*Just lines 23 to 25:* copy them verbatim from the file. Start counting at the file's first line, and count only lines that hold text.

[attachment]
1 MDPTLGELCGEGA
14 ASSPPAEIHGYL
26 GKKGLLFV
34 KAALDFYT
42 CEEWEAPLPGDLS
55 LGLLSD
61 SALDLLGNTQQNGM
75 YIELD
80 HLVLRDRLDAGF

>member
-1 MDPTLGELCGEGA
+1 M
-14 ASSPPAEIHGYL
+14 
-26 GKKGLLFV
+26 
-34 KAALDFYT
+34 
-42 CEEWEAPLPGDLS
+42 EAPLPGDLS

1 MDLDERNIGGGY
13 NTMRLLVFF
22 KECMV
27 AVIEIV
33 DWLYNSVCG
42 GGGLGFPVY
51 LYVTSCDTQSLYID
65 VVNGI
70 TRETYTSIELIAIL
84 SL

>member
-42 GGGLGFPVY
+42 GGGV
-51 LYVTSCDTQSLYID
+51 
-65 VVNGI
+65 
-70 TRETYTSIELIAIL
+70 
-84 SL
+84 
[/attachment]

22 KECMV
27 AVIEIV
33 DWLYNSVCG